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Art Collectors: The Next Generation

Collecting art may have traditionally been a hobby for older, upper-class buyers, but online markets have now made the art-buying process much more accessible. The global art market is seeing a swift recovery after lows in 2020, and younger buyers are making up a larger part of the market than ever before.

Photo by Antenna

The beginning of 2020 was a turbulent year for the art market, but even a pandemic couldn’t dissuade art lovers from pursuing their passion. According to Art Basel’s report ‘The Art Market 2021’, a majority of the art collectors surveyed felt the COVID-19 pandemic had increased their interest in collecting. Art provides solace, and it’s no wonder that buyers sought to expand their collections during a difficult and emotional year.

Amoako Boafo, ‘The Lemon Bathing Suit’, 2019, oil on canvas, 205.7 x 193 cm. Image © Philips

With many in-person events cancelled, such as art fairs and gallery openings, online sales became the most convenient way for art collectors world-wide to get their fix. Even though overall art sales decreased last year, online sales of art and antiques reached a record high of $12.4 billion (£8.92 billion), doubling in value from 2019. Data from Barnebys reflected this increased interest in browsing from home with a 12% increase in clicks from 2019 to 2020.

Individuals buying art online are likely to be relatively new to collecting, with over half of online buyers collecting for fewer than ten years, and 18% collecting two years or less. This is partially because online buyers are also likely to be young – nearly a third of online collectors are under 35. Young collectors are a key demographic for auction houses and galleries to attract, as it means vendors can form a meaningful, life-long relationship. One of the best ways to reach these younger buyers is through the internet, underscoring the importance of dealers maintaining a strong online presence.

René Magritte, ‘A la rencontre du plaisir’, 1962, oil on canvas, 46 x 55 cm. Image © Christie’s

When it comes down to it, being drawn to a specific artwork is entirely personal. There are many reasons why someone may choose to buy a piece, but the overwhelming majority of collectors, regardless of age or gender, say that aesthetics is their main motivation. Millennial and Gen-Z men are the most likely to collect art for investment, but even investment-minded buyers usually cite aesthetics as the top reason for buying a certain work.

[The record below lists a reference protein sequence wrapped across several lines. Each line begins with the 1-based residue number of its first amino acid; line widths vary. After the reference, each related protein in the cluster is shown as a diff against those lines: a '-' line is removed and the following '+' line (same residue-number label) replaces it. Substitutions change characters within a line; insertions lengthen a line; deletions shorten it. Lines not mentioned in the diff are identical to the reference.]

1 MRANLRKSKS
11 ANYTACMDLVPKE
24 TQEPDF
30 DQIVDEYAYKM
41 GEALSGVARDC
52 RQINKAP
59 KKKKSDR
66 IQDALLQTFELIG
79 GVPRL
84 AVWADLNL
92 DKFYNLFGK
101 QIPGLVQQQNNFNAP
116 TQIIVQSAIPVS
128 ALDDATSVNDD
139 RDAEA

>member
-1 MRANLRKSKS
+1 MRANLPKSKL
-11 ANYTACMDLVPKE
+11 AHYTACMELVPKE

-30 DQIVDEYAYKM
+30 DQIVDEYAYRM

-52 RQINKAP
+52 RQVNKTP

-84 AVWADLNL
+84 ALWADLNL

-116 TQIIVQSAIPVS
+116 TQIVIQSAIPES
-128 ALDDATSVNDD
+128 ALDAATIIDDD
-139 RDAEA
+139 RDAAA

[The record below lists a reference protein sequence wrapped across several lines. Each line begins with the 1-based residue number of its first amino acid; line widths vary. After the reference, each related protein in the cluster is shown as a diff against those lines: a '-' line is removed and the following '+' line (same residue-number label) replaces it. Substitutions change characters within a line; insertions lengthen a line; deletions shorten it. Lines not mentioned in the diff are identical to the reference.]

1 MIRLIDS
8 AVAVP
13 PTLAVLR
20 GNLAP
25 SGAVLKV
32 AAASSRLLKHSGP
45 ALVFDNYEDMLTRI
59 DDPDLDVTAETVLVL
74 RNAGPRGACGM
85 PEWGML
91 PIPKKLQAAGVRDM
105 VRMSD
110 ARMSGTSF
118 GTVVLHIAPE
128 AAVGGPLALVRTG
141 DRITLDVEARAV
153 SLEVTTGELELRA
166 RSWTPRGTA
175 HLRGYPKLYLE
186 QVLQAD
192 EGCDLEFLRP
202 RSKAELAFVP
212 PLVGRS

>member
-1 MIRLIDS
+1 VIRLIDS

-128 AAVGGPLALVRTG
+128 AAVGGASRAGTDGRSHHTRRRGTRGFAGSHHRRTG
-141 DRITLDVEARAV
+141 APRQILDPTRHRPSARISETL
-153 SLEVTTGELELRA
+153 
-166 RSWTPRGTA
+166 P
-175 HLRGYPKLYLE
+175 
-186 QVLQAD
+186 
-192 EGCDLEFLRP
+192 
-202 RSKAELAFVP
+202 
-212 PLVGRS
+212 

Affordability is another popular consideration, but less so for high net worth individuals and older generations with more disposable income. Mid-price items are the fastest-growing sector at auction, and the average price of a piece of fine art sold at auction in 2020 was a modest $35,698 (£25,883) according to ArtNet’s Spring 2021 ‘Intelligence Report’.

Interestingly, Gen-Z buyers (people born between 1997 and 2012) are more likely to buy art to support an artist or artist friend than other generational groups. This is consistent with findings that Gen-Zers are more interested in how things relate to themselves or their own identity rather than status or mass appeal. Besides aesthetics, this group also puts more weight on the artist’s background when choosing a piece, looking at the story of the artist as a whole rather than a single artwork in isolation.

Artemisia Gentileschi and associate, ‘The Triumph of Galatea’, oil on canvas, 196.85 x 254.5 cm. Image © Christie’s

High net worth millennials are the fastest-growing group of collectors, according to the 2020 edition of ‘The Art Basel and UBS Global Art Market Report’. Millennials as a whole also buy more art and spend more on it than any other age demographic, with a median spend of $228,000 (£164,640) in 2020, which more than doubled what baby boomers spent.

The majority of collectors plan on buying more works in the coming year, according to ‘The Art Basel Art Report 2021’. Even with more in-person art events scheduled, sellers must have a strong online presence with accessible websites to reach the majority of buyers, particularly younger collectors.

Yayoi Kusama, ‘Water Lily’, 1988, acrylic on canvas, 45.5 x 53 cm. Image © Sotheby’s

Compared to older collectors, younger buyers are significantly more likely to have an organised, strategic plan for buying works. They are also optimistic. Looking to the coming decade, young and wealthy collectors are particularly confident about the state of the global art market. From investment-minded millennials to socially conscious Gen-Z buyers, these new connoisseurs are the future of collecting; comfortable with purchasing and viewing online, they have the whole art world at their fingertips.


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